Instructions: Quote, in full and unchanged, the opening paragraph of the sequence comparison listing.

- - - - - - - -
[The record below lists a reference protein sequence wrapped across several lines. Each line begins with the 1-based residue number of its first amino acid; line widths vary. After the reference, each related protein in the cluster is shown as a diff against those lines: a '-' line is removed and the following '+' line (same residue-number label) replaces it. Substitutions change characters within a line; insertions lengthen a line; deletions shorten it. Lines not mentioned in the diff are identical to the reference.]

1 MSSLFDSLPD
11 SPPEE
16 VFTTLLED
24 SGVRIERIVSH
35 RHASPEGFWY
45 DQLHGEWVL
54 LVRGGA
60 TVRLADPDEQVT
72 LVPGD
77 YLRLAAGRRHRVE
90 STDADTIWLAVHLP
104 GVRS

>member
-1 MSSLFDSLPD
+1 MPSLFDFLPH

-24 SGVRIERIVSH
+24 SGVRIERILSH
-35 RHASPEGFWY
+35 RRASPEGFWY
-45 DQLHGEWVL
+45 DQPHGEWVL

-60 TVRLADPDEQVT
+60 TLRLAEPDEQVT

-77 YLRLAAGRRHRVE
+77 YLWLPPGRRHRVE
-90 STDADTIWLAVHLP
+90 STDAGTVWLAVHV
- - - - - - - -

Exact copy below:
[The record below lists a reference protein sequence wrapped across several lines. Each line begins with the 1-based residue number of its first amino acid; line widths vary. After the reference, each related protein in the cluster is shown as a diff against those lines: a '-' line is removed and the following '+' line (same residue-number label) replaces it. Substitutions change characters within a line; insertions lengthen a line; deletions shorten it. Lines not mentioned in the diff are identical to the reference.]